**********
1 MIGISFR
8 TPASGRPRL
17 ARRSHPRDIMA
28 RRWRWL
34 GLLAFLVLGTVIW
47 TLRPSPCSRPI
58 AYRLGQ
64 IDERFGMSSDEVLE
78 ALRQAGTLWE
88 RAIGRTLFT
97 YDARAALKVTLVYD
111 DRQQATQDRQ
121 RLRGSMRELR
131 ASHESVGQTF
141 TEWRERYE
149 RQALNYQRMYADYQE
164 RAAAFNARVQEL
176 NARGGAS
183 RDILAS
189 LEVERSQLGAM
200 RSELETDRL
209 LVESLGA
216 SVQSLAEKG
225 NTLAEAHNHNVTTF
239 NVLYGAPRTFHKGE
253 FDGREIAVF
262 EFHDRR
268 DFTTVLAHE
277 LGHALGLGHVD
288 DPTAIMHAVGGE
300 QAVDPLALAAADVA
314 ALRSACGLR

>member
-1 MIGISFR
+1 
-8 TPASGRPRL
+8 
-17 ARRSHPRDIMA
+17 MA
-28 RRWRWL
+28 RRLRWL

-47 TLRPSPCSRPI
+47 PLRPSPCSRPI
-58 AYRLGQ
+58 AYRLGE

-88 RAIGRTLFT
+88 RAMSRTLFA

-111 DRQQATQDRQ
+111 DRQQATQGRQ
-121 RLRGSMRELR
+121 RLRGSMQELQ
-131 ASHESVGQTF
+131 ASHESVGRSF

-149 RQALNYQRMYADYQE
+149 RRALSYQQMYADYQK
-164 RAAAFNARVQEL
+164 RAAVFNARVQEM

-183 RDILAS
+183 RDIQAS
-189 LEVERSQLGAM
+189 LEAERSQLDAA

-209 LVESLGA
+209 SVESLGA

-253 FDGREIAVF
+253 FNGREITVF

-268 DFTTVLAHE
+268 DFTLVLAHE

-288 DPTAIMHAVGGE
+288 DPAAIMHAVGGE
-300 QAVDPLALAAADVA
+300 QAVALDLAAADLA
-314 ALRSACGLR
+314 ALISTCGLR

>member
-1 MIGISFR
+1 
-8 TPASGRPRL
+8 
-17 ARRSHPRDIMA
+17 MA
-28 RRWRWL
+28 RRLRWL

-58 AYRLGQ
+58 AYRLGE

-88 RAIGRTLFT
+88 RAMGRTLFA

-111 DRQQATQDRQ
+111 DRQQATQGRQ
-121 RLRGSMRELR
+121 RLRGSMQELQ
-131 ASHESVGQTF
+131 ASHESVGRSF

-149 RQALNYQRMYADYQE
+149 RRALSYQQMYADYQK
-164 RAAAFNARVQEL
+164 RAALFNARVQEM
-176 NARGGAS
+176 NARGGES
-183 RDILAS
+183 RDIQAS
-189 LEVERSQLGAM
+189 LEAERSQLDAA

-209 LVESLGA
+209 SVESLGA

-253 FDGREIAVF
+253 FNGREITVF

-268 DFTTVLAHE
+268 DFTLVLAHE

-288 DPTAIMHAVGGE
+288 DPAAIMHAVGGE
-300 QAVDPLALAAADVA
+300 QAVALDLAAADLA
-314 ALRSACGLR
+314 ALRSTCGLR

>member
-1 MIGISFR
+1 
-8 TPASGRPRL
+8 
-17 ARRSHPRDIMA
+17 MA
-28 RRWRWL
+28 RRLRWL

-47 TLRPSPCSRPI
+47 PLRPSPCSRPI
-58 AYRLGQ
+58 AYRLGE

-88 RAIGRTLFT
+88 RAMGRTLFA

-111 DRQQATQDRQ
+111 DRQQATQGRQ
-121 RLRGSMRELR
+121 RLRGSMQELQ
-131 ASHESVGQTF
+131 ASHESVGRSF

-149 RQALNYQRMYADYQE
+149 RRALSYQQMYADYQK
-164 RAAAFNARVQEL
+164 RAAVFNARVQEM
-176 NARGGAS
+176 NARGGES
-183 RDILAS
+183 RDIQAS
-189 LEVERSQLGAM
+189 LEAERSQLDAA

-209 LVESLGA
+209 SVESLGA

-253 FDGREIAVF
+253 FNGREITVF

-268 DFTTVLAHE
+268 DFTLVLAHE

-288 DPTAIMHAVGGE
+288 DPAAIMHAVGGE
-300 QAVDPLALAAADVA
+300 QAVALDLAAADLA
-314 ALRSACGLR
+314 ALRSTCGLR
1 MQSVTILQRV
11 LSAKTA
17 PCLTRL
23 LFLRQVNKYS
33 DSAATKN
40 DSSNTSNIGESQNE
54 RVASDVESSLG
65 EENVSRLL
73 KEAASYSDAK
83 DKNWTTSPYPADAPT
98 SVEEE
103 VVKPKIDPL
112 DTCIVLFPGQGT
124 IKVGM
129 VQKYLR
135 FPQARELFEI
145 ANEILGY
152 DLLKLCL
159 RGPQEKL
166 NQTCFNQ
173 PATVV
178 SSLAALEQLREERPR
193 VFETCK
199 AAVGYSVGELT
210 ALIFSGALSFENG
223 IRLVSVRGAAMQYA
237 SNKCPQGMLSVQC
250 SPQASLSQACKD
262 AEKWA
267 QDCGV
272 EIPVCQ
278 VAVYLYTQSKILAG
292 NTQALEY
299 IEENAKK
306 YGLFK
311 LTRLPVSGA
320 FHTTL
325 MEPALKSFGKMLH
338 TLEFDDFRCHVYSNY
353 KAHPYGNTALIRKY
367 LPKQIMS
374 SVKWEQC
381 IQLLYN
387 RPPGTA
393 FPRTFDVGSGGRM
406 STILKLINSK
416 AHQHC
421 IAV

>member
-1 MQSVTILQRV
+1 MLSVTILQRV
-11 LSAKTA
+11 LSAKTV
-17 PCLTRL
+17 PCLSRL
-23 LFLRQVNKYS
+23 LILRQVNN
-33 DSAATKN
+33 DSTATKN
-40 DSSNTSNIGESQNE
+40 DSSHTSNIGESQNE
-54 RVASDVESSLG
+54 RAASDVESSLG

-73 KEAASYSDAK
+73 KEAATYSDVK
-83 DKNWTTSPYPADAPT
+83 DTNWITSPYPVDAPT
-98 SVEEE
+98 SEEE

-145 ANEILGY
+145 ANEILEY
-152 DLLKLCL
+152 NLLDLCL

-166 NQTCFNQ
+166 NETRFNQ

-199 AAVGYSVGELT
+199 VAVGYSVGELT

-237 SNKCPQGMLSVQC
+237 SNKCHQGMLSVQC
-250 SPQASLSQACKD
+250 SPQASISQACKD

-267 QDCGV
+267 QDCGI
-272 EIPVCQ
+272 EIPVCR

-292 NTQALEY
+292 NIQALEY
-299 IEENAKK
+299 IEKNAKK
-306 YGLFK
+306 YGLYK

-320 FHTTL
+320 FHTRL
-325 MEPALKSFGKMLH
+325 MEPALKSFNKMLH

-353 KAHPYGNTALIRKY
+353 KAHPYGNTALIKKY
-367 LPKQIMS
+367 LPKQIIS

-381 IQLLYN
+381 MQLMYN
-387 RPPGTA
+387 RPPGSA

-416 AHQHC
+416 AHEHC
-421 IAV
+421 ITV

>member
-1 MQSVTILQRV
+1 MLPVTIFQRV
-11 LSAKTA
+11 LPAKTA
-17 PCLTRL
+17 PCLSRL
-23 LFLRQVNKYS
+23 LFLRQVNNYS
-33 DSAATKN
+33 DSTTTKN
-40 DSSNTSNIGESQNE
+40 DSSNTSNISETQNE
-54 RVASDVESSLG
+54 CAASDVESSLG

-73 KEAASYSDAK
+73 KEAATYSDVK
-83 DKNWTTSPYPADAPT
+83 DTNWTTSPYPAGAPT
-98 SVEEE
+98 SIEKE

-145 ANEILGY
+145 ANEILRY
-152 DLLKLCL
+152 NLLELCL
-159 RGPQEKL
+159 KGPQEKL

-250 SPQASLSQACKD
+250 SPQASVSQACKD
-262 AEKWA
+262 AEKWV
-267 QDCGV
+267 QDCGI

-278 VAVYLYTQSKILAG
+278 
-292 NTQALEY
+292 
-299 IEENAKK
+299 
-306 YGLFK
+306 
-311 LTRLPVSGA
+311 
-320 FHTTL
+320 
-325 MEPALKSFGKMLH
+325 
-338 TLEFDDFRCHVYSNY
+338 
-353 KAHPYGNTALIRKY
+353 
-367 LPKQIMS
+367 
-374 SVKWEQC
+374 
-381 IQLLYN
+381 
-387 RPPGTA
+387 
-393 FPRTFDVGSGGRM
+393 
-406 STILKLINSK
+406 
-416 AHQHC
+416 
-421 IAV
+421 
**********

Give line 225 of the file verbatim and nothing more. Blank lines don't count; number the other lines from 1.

-98 SVEEE